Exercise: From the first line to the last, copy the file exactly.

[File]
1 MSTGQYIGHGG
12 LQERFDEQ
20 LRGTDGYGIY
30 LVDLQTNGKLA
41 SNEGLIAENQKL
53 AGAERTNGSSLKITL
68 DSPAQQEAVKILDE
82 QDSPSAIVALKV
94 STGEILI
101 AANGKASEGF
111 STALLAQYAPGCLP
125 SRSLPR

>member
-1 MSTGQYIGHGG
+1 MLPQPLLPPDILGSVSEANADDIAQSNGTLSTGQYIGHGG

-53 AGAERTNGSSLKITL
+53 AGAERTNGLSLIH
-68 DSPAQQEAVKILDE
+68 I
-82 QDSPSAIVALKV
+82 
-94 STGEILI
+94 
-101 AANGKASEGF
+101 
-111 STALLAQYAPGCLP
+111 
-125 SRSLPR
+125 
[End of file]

1 MSTGQYIGHGG
12 LQERFDEQ
20 LRGTDGYGIY
30 LVDLQTNGKLA
41 SNEGLIAENQKL
53 AGAERTNGSSLKITL
68 DSPAQQEAVKILDE
82 QDSPSAIVALKV
94 STGEILI
101 AANGKASEGF
111 STALLAQYAPGCLP
125 SRSLPR

>member
-1 MSTGQYIGHGG
+1 MLPQPLLPPDILGSVSEANADDIAQSNGTLSTGQYIGHGG

-53 AGAERTNGSSLKITL
+53 AGAERTNGLSLIH
-68 DSPAQQEAVKILDE
+68 I
-82 QDSPSAIVALKV
+82 
-94 STGEILI
+94 
-101 AANGKASEGF
+101 
-111 STALLAQYAPGCLP
+111 
-125 SRSLPR
+125 